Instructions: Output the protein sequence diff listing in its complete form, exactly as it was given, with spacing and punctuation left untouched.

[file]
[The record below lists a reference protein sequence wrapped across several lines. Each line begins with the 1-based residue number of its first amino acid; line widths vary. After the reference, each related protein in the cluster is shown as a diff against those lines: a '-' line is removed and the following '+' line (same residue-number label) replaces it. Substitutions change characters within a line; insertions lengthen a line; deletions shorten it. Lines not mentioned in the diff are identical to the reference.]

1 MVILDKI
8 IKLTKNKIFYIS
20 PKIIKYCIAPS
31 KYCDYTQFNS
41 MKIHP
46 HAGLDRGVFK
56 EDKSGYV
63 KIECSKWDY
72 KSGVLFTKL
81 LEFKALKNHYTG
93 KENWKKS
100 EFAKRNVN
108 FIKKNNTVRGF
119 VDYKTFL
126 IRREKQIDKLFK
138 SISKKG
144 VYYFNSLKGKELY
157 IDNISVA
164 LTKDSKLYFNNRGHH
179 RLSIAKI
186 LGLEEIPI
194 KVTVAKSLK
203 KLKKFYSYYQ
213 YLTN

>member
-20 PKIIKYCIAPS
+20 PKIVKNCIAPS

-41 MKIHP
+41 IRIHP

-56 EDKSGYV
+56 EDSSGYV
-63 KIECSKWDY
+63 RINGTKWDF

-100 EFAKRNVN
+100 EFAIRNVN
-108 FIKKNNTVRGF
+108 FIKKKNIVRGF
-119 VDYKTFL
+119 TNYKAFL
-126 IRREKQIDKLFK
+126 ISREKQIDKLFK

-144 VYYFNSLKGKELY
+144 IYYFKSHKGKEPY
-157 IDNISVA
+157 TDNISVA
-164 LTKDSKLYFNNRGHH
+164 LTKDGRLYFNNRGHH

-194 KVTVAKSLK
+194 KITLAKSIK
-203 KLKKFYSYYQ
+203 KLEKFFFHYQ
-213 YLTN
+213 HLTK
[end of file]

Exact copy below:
[The record below lists a reference protein sequence wrapped across several lines. Each line begins with the 1-based residue number of its first amino acid; line widths vary. After the reference, each related protein in the cluster is shown as a diff against those lines: a '-' line is removed and the following '+' line (same residue-number label) replaces it. Substitutions change characters within a line; insertions lengthen a line; deletions shorten it. Lines not mentioned in the diff are identical to the reference.]

1 MVILDKI
8 IKLTKNKIFYIS
20 PKIIKYCIAPS
31 KYCDYTQFNS
41 MKIHP
46 HAGLDRGVFK
56 EDKSGYV
63 KIECSKWDY
72 KSGVLFTKL
81 LEFKALKNHYTG
93 KENWKKS
100 EFAKRNVN
108 FIKKNNTVRGF
119 VDYKTFL
126 IRREKQIDKLFK
138 SISKKG
144 VYYFNSLKGKELY
157 IDNISVA
164 LTKDSKLYFNNRGHH
179 RLSIAKI
186 LGLEEIPI
194 KVTVAKSLK
203 KLKKFYSYYQ
213 YLTN

>member
-20 PKIIKYCIAPS
+20 PKIVKNCIAPS

-41 MKIHP
+41 IRIHP

-56 EDKSGYV
+56 EDSSGYV
-63 KIECSKWDY
+63 RINGTKWDF

-100 EFAKRNVN
+100 EFAIRNVN
-108 FIKKNNTVRGF
+108 FIKKKNIVRGF
-119 VDYKTFL
+119 TNYKAFL
-126 IRREKQIDKLFK
+126 ISREKQIDKLFK

-144 VYYFNSLKGKELY
+144 IYYFKSHKGKEPY
-157 IDNISVA
+157 TDNISVA
-164 LTKDSKLYFNNRGHH
+164 LTKDGRLYFNNRGHH

-194 KVTVAKSLK
+194 KITLAKSIK
-203 KLKKFYSYYQ
+203 KLEKFFFHYQ
-213 YLTN
+213 HLTK